Leading Comments

Russ Volckmann

I am grateful to the more than 925 subscribers to Integral Leadership Review. Your support means that we can move closer to a way of viewing and being in the world that is integrative, generative and supportive of our evolving integrity – learning to align our theory and our action, our values and assumptions with achieving what is important to us and to the world. Also, I am grateful to the many kindnesses, suggestions and offers of support we have received.

The mission of this epublication is to be a practical guide to the application of an integral perspective to the challenges of leadership in business and life and to the effective relationship between executive/business coaches and their clients. My vision includes that this will be a place where others, as well as myself, can continue to develop and share ideas about Integral Leadership and integral coaching.  This vision is gradually becoming reality.

> Russ Volckmann


Alan Deutschman, “The Fabric of Creativity”, Fast Company, December 2004, pp. 54-62.

Another article in the long line of leader-hero worship, this one features W.L. Gore and Gore-Tex.  Well, perhaps this is a bit different because it focuses on the question of creativity and innovation in a company that innovates with a small-is-beautiful culture. And it is different in that the hero died 18 years ago, but the company continues to thrive.

Gore organized his company with a set of task force-like teams that have proliferated as new products have been created and markets have been opened. Even manufacturing organizations are limited to 150-200 people, small enough for everyone to know who is on board and to communicate directly, a value held highly by Gore.

The article summarizes Gores “rules”:

The power of small teams:
This is an interesting concept from an integral point of view. It addresses individual capacities and is focused on building a culture through a structural intervention.
No ranks, no titles, no bosses:
Associates have sponsors, but not job descriptions. They develop roles that fit who they are on the team. Roles are LL constructs, but here, rather than being defined systemically, they are defined by the individual in relation to their small-is-beautiful system.
Take the long view:
Patience supports the development of new products over time. This is a quality that Gore brings – patience. It is translated into over support for long range new product and market development. Gore models this and it is part of the culture.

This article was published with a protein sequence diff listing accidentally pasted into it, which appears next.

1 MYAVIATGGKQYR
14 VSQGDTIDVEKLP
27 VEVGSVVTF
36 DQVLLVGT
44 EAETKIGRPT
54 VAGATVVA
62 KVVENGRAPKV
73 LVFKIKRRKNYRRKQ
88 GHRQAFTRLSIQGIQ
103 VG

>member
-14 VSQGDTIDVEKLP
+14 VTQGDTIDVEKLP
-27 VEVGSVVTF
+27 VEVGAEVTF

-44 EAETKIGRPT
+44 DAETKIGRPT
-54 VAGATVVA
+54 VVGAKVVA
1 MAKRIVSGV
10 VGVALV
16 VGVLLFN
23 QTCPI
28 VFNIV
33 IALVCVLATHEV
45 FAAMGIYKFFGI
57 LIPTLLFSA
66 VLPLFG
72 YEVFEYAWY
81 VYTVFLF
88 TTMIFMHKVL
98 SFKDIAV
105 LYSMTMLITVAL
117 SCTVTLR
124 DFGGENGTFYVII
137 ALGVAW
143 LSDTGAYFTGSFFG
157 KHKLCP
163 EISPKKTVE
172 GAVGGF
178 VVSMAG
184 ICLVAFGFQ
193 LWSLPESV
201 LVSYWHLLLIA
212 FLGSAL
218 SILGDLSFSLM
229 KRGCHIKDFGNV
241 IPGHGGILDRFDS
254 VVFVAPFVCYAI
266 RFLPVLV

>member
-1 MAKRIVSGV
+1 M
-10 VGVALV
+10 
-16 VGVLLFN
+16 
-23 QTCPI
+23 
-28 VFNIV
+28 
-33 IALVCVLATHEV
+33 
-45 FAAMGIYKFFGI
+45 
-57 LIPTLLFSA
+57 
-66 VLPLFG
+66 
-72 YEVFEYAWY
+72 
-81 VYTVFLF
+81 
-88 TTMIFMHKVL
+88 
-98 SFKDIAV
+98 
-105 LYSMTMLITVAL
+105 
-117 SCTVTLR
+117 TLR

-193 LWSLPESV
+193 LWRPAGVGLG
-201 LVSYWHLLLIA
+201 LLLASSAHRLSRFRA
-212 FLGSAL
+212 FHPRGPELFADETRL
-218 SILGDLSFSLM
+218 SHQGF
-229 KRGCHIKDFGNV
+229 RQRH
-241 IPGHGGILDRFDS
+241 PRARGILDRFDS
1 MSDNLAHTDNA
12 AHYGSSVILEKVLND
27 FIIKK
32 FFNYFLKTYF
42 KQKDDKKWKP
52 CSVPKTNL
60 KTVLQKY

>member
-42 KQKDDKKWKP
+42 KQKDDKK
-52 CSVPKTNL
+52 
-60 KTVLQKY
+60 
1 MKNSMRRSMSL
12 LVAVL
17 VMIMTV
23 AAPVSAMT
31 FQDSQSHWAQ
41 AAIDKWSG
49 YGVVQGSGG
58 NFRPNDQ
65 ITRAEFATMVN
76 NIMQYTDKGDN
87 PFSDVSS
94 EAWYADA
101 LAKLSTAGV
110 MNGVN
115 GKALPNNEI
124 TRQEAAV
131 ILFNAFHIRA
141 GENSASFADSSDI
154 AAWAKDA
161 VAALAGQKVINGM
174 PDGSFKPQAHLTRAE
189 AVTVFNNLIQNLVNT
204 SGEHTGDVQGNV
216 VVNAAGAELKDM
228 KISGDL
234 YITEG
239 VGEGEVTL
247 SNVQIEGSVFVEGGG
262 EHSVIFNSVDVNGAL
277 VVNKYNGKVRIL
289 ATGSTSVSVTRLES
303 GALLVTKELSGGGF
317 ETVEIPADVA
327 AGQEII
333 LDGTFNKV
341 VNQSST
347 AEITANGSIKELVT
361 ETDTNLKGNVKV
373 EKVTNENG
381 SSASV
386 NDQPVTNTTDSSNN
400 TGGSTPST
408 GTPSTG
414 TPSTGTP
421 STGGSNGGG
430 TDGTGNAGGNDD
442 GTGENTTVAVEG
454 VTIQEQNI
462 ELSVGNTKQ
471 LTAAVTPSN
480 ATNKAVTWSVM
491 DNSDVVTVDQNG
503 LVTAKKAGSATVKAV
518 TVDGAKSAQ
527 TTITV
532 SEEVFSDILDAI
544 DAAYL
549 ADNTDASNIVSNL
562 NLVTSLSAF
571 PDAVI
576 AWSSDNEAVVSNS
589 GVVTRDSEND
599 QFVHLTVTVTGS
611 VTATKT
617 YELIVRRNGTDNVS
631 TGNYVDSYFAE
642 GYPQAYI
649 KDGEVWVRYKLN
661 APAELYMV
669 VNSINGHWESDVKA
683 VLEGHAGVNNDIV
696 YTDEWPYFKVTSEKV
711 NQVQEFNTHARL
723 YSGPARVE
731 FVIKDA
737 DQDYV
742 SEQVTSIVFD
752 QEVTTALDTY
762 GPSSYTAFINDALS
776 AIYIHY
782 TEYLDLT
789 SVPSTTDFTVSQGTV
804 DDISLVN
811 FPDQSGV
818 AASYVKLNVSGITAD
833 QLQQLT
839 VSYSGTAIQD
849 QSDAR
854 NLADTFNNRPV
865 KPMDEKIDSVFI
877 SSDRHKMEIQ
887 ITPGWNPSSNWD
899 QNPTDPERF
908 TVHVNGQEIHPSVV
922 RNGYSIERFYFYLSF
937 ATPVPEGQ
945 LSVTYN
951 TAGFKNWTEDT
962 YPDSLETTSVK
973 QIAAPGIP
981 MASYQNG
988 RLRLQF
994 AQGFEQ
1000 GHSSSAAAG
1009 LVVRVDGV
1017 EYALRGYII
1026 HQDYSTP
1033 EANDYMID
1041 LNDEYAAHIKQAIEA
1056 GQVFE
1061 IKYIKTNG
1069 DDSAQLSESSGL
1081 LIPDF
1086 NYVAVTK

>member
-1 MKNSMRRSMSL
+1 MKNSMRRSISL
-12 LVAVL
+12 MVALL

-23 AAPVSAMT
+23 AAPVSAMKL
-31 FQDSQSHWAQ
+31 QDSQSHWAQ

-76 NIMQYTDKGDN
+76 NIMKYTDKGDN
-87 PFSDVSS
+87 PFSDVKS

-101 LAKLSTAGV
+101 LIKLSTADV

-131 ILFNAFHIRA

Make time for face time:
So much for technology; this culture is built on nose-to-nose, shoulder-to-shoulder communication as a preference over email and other hi-tech “essentials.”
Celebrate failure:
The well known, but rarely practiced art of support for risk taking that in the long run produces outstanding results. This is a culture thing that challenges and frees those aspects of individuals that inhibit creativity and innovation.

I have saved for last:

Lead by Leading: Assure 10% of each employees time is about new ideas – exploring, formulating, sharing…Then allow leadership to emerge based on the capacity of an individual and an idea to attract followers. An attractor theory of leadership!

While Gore died in 1986, the culture lives on and has continued to produce a double-digit growth rate now to the tune of $1.6 billion. And growth will challenge this exceptional approach. I have fleshed out the article just a bit with integral framing, but the value in studies like this is that it moves us beyond hero-leader worship into a more integral understanding of what it takes to build a thriving, innovative organization that is not dependent on the political power structure in our society.

A Request
If you are finding the Integral Leadership Review to be bringing useful, fresh perspectives to the subject of leadership, please think of the leaders in business and life that might be able to benefit from subscribing to this epublication. Please send them a copy or a link to the web site, so that they may explore it. In this time of intense internet communication, we all need to manage our time and read those things which are most relevant for our work, our thinking and our values. It is my hope that many people will find the evolvingIntegral Leadership Review does just that. Your help is deeply appreciated.
Got any? E-mail Russ Volckmann
Thanks for taking the time to consider this e-publication in a world of data overload. For leaders, collaborators, consultants, academics and coaches alike; I welcome you to some ideas and a dialogue that may benefit us all. I hope you will contact me soon with your idea, reference or article. Suggestions on improvement are welcome.
Russ Volckmann, PhD, Coaching Leaders in Business and Life
Tel: 831.333-9200, FAX: 831.656-0110
This material is intended for informational and educational purposes only. Financial, Legal and Professional information is not Financial, Legal and Professional advice. You should see a Financial, Legal or Professional in the area in which you live if you need advice.
You are welcome to share the contents of this e-publication. Please provide source information,
Thank you.